UK - The Treasury will reduce the amount of tax relief granted to companies making asset-backed contributions - also known as contingent asset contributions - with the aim of reducing “unintended” and “excess” relief to companies.
During today’s autumn statement by chancellor of the exchequer George Osborne estimated that this change would save the state around £500m (€582m) per annum in relief payments - with law firm Sackers noting its surprise at both the sum and the fact that the changes would take effect immediately.
The National Association of Pension Funds warned that such transfers would be used to guarantee pension payments, with chief executive Joanne Segars saying that the government should not attempt to “block” this route.
Consultancy PwC meanwhile said that the chancellor’s decision was not unexpected, noting the proposals similarity to ones outlined in a consultation document earlier this year.
Alex Henderson, partner at the firm, said that he expected asset-backed contributions to be of continued interest for pension funds and that many employers would be pleased by the “additional certainty” surrounding the new, specifically designed legislation.
KPMG struck a similar note, welcoming the clarification, while its pensions partner Mike Smedley noted that up-front corporation tax deductions would still be available “provided the arrangements are structured in the right way”.
However, he did anticipate a slowdown in the market. “There will be an immediate halt to some of the aggressive structures on the market that effectively generate a ‘double-dip’ on tax relief.”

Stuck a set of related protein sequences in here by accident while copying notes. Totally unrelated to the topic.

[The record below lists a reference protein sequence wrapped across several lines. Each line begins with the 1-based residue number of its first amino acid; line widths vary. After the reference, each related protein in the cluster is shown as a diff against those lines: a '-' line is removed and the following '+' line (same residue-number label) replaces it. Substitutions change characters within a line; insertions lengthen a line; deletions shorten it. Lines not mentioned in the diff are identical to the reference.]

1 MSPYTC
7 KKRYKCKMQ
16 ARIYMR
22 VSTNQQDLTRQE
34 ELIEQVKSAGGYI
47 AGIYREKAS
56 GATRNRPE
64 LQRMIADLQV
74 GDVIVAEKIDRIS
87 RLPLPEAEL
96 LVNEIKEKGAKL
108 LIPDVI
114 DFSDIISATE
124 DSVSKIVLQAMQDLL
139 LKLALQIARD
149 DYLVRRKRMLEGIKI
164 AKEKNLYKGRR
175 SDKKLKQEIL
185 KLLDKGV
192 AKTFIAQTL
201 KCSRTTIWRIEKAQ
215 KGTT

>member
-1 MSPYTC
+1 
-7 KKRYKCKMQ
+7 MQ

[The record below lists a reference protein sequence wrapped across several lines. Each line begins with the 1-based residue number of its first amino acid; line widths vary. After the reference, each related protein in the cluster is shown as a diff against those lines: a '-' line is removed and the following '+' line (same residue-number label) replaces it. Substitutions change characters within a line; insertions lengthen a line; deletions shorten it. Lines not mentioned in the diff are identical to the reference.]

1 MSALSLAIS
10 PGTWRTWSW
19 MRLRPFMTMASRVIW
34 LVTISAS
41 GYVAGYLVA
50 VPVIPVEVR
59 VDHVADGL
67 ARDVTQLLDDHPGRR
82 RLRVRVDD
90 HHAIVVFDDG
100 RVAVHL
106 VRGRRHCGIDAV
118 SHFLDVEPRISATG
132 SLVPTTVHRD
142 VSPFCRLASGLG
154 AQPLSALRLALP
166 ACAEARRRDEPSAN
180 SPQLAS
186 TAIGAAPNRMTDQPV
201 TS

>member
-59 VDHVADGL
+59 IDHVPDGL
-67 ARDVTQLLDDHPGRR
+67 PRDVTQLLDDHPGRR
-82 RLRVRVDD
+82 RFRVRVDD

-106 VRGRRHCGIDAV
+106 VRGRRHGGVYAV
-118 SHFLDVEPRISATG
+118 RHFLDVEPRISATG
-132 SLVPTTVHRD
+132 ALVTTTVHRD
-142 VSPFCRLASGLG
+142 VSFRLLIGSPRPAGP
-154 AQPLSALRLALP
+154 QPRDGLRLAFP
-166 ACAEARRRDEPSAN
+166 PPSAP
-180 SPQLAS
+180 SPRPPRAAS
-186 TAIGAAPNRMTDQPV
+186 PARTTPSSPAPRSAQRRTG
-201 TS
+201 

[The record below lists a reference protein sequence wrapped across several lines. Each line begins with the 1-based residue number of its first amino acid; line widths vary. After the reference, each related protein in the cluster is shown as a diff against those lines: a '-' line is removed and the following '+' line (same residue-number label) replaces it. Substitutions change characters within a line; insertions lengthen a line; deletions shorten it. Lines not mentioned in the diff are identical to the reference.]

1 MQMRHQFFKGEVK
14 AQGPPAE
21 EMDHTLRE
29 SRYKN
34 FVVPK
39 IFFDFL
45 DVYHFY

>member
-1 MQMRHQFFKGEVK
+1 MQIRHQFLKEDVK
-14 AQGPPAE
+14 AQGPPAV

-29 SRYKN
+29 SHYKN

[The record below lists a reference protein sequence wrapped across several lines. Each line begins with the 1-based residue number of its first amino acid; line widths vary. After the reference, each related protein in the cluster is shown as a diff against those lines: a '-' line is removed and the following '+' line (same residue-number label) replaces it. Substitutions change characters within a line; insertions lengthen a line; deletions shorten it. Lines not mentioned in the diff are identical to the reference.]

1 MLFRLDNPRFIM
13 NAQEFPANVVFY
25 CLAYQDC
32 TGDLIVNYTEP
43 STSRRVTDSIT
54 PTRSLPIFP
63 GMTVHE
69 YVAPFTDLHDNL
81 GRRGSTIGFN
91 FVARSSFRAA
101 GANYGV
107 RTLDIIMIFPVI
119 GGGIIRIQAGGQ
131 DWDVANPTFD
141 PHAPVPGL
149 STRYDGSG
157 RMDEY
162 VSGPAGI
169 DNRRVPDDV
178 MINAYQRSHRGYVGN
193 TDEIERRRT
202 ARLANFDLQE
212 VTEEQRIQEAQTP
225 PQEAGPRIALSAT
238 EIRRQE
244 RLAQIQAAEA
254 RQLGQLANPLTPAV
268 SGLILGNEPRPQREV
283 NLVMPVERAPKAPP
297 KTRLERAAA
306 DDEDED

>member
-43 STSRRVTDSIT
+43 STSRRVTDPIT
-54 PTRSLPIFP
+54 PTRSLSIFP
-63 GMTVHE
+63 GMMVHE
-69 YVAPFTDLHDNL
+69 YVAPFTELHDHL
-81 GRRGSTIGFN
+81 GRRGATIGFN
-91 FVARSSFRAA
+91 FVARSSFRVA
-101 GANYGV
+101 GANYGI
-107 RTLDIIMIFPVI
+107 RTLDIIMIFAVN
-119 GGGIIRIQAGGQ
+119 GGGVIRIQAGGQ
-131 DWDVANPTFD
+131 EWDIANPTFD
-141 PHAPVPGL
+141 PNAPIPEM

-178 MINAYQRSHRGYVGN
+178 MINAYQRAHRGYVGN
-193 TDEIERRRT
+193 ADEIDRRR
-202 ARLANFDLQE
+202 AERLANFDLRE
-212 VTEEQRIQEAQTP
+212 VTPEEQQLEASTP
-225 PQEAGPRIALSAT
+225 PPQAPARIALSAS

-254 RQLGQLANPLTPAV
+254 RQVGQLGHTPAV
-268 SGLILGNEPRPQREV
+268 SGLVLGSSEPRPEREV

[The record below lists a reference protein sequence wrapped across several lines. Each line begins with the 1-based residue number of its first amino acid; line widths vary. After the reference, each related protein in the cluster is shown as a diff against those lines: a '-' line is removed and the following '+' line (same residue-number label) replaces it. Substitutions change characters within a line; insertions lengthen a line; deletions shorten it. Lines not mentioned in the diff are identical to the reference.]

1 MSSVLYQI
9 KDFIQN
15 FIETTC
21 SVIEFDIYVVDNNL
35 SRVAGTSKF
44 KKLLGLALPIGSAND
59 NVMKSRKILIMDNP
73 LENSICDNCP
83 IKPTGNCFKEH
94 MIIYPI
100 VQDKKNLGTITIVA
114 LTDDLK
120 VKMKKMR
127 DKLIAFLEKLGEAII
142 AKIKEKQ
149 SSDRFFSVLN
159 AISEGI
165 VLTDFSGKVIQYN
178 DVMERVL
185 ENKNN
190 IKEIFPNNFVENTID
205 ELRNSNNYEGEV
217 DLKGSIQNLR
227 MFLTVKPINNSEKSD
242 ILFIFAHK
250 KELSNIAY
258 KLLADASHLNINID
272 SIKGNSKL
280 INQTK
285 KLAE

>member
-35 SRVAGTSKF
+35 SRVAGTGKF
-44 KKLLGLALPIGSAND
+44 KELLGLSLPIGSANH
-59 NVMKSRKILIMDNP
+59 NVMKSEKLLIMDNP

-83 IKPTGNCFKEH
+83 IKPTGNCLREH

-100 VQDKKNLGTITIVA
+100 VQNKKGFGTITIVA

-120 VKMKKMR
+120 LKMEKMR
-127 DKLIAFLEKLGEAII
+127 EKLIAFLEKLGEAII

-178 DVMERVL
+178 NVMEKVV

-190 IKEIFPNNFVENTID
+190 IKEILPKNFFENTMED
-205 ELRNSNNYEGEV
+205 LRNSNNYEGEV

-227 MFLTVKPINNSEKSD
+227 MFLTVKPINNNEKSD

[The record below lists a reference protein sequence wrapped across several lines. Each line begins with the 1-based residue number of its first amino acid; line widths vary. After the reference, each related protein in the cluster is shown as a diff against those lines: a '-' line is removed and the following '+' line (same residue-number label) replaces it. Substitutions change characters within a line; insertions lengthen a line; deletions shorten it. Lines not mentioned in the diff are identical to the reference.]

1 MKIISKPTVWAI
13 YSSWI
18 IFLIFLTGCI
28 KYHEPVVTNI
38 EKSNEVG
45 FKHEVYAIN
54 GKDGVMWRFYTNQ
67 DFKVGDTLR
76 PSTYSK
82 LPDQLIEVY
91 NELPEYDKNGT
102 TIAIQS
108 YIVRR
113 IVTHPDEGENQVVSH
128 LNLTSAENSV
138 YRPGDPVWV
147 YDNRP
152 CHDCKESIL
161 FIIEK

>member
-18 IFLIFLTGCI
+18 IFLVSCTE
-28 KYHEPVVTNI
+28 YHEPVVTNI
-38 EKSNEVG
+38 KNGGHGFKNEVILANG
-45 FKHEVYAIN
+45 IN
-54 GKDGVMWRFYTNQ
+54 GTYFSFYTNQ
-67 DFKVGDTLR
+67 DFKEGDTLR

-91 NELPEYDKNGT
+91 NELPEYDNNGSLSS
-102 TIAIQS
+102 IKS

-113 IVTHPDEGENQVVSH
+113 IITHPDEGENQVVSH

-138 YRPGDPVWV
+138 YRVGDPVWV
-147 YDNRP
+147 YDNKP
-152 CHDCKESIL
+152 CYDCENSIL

Osborne further signaled the government’s resistance to a financial transaction tax - proposed by the European Commission in September - telling the House of Commons: “It is not a tax on bankers; it is a tax on people’s pensions.”
Segars agreed with the chancellor’s assessment, saying the government was “right to push back against these plans”.
“It would have hiked costs for many employers struggling with a weak economy while trying to provide a good pension. We understand the need to secure financial stability, but this is the wrong approach,” she said.
The NAPF, however, was critical of the government’s decision for no consumer prices index (CPI) linked gilts “in the near-term”, with the Treasury arguing in the full autumn statement this was “unlikely to be cost-effective and would involve a number of risks”.
Segars called on the Debt Management Office to instead increase the supply of retail prices index linked gilts - rising only by £1bn to 22% of all gilts issued.
“The small increases announced by Osborne do not go far enough,” Segars said.